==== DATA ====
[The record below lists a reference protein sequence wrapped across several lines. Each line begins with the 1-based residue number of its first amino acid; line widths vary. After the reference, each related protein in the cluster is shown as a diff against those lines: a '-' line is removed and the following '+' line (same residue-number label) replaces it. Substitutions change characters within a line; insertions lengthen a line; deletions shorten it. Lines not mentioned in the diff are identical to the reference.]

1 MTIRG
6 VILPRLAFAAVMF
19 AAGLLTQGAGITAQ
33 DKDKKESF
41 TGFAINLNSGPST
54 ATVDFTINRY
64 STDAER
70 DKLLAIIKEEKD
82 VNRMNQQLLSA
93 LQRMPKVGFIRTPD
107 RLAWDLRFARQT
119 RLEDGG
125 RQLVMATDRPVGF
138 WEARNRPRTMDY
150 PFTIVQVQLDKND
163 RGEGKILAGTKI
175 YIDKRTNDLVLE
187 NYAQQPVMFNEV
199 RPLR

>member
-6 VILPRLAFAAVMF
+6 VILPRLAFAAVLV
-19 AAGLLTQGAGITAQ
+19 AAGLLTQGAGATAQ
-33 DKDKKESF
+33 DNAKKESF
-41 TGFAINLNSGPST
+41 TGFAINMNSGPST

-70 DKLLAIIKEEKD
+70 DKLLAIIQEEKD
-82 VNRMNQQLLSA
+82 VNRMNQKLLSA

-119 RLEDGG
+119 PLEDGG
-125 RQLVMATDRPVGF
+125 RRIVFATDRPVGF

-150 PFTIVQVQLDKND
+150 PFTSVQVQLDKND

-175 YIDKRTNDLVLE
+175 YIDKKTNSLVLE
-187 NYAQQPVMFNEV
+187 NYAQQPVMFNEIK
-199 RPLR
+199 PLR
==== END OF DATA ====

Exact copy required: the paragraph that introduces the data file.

[The record below lists a reference protein sequence wrapped across several lines. Each line begins with the 1-based residue number of its first amino acid; line widths vary. After the reference, each related protein in the cluster is shown as a diff against those lines: a '-' line is removed and the following '+' line (same residue-number label) replaces it. Substitutions change characters within a line; insertions lengthen a line; deletions shorten it. Lines not mentioned in the diff are identical to the reference.]